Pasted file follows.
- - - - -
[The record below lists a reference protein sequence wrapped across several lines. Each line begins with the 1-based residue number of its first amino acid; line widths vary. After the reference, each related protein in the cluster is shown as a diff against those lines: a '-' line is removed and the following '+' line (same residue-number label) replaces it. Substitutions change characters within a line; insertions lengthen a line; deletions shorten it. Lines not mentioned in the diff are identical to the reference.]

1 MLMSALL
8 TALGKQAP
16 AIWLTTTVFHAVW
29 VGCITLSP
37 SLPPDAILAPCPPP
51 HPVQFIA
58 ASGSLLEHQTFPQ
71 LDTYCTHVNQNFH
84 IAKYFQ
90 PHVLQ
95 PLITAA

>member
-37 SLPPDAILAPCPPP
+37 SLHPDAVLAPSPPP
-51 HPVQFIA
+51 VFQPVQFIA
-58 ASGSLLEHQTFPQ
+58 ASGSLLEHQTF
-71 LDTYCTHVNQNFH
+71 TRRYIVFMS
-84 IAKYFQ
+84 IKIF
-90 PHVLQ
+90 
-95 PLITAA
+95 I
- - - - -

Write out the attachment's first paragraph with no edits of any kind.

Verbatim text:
[The record below lists a reference protein sequence wrapped across several lines. Each line begins with the 1-based residue number of its first amino acid; line widths vary. After the reference, each related protein in the cluster is shown as a diff against those lines: a '-' line is removed and the following '+' line (same residue-number label) replaces it. Substitutions change characters within a line; insertions lengthen a line; deletions shorten it. Lines not mentioned in the diff are identical to the reference.]